Scottish National Dictionary (1700–)
TIP, n.1, v.1. Sc. usages of Eng. tip, an extremity, apex, summit:
I. n. 1. Applied to people or things to indicate their excellence, the height or best of anything, the outstanding figure or specimen in a group or bunch, as the tip o' the family, — o' the market (Bnff., Cld. 1880 Jam.); an over-dressed person, a dandy (Sh. 1866 Edm. Gl., 1914 Angus Gl., Sh. 1972). Hence tipper, a beau or belle, a grandly-dressed person, a “smasher” (Bnff. 1866 Gregor D. Bnff. 194; Cai. 1905 E.D.D.); tippy, tipie, n., the haut ton, the very height of fashion (Rnf. 1825 Jam., the tap o' the tippy); adj., modish, fashionable, stylish (Ib.; Cai., Bnff., em., wm., s.Sc. 1972); tip-top, first-class, superlatively good. Also adv.
Slg. 1818 W. Muir Poems 95:
I couldna weel tell If the fashion was auld or the tip o' the new. Gsw. 1860 J. Young Poorhouse Lays 135:
For yer rare, “tippy” suit o' graith. Bnff. 1866 Gregor D. Bnff. 194:
She wiz the tip o' the ball. Edb. 1881 J. Smith Habbie & Madge 118:
“Hoo d'ye think I'll pass?” “Tippy! Ye become that bannet an' shawl to admiration.” Gsw. 1898 D. Willox Poems 208:
There's an excuse for the young keeping themsel's a bit tipie. Ags. 1909 P. Carragher Arbroath 2:
“Tippy” — a word of inexpressible meaning to Red Lichties. Gsw. 1947 H. W. Pryde 1st Bk. McFlannels xii.:
She was real tippy in that black frock.
2. One who comes up to another's excellence, an equal, a match (Bnff. 1866 Gregor D. Bnff. 194).
II. v. 1. As in Eng., to put a tip or end-piece on anything, furnish with a tip: (1) specif. to attach the horsehair cords for the hooks of a fishing-line, now gen. in vbl.n. tippin, -en, the act of doing this (Kcd. 1972); the horsehair (or now more freq. nylon) cord attached at one end to the Snuid of a fishing-line and furnished with a hook at the other (n.Sc., Ags., Fif. 1972). Also attrib. as in tippin knot; tippin steen, a stone used as a tension weight in twisting horsehair for tippins (Kcd. 1920). See also Tippet.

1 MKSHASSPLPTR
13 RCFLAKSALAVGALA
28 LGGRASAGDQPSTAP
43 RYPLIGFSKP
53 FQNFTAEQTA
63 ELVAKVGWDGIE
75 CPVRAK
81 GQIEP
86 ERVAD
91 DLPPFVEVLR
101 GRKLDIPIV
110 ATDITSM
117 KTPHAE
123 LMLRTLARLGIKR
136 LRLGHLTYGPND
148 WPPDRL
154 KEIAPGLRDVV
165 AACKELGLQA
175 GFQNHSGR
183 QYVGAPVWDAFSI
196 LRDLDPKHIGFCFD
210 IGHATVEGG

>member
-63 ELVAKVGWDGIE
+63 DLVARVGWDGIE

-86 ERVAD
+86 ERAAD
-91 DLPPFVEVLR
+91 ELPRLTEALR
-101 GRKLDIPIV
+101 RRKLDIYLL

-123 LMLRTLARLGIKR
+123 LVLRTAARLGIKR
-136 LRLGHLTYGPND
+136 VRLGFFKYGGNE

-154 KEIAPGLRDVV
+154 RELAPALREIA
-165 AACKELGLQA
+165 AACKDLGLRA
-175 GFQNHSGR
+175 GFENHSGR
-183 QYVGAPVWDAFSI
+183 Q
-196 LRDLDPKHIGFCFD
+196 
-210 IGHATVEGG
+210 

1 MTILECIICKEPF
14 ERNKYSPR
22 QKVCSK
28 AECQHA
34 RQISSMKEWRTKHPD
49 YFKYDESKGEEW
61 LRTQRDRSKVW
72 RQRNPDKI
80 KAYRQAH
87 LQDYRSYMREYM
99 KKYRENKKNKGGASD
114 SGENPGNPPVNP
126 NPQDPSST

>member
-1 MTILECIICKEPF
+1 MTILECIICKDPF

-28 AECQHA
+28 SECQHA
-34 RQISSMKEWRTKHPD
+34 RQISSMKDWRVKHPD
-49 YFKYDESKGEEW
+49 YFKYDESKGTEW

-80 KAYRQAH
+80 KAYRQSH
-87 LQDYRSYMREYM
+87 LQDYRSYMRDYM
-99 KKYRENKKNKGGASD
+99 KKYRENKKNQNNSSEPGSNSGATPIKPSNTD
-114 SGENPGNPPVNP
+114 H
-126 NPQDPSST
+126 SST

Abd. 1872 A. Allardyce Footdee 6:
She tipt and baited the lines. Abd. 1881 J. W. Ritchie Geordie Tough's Squeel (1931) 4:
Tippens made tae busk a line. Mry. 1914 Trans. Bnff. Field Club 24:
To fasten on the hook first the hoordon fastened a strud of twisted twine to the baak, the sneed of twine was attached by a scare knot, the tippin of hair followed held by a tippin knot, and lastly came the hewk. m.Sc. 1961 Scottish Studies XIII. 6:
The horse hair tipping is a continuation of the snood and is attached to the hook by a whipping.
(2) ppl.adj. tippit, ¶tiped, choked to over-flowing, topped up with waste (Bnff., Abd. 1972).
Bnff. 1950 :
Ma sink's tippit.
(3) in the manufacture of tobacco pipes, see quot.
wm.Sc. 1842 Children in Trades Report (2) I 56:
Preparing clay for the moulds in which the pipes [tobacco] are formed, and also in “tipping” them, i.e. dipping their ends into a sort of glaze, by which they are prevented from adhering to the lips when placed in the mouth.
2. To remove the point of, cut off the tip of. Phr. to tip the gowan, to surpass, to excel all others, beat the bunch (Per. 1972). Cf. to cow the gowan, id., s.v. Cow, v.1, III. 7.
Lth. 1888 Justiciary Reports (1891) 46:
What is known as ‘tipping', namely, cutting off the tip of the horn just above the quick. m.Lth. 1922 “Restalrig” Sheep's Heid 25:
For the quintessence of eccentricity, the retired smith easily tipped the gowan.
3. To excel, surpass, overcome (Lnk. 1880 Jam.); to match, to equal (Bnff. 1866 Gregor D. Bnff. 194); to disappoint, disconcert (Sc. 1845 T. Brown Dict. 139). Cf. I., but poss. these meanings do not all belong here. Cf. also Eng. tip, to knock down, overthrow, capsize.
4. With up: to dress up, to smarten oneself, deck oneself out, titivate (ne.Sc., Ags. 1972).
Abd. 1879 11 Years at Farm Wk. 11:
She's terrible tippet up. Abd. 1953 Huntly Express (17 April):
The gettin' o' yer phota taen was in my early days an ordeal which required a lot o' tippin' up. Abd. 1963 Huntly Express (22 Nov.) 2:
Is that the wye that ye're sae tippit up the nicht, Bell? That braw new overall's nae on for naething.
5. To walk or dance on tiptoe, to trip with a light delicate step (Sh., ne., em.Sc.(a), Ayr. 1972). Also fig. and tr. of performing a dance, playing a tune. Also in Eng. dial. and U.S. Dim. redupl. form tippy-tippy, id.
Sc. 1819 Blackwood's Mag. (July) 401:
The shortened notes more tripsomely tipped over than in the modern airs. Sc. 1827 C. I. Johnstone Eliz. de Bruce I. iii.:
There's Pernickitie's genty footie tippy-tippying down the back stair frae the blue chalmer. Kcd. 1856 W. Jamie Jacobite's Son 140:
That's the way to tip the Highland fling. Sc. 1881 L. B. Watford Dick Netherby v.:
The sicht o' her tippin' up to her chair.
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"Tip n.1, v.1". Dictionary of the Scots Language. 2004. Scottish Language Dictionaries Ltd. Accessed 20 Mar 2018 <http://www.dsl.ac.uk/entry/snd/tip_n1_v1>
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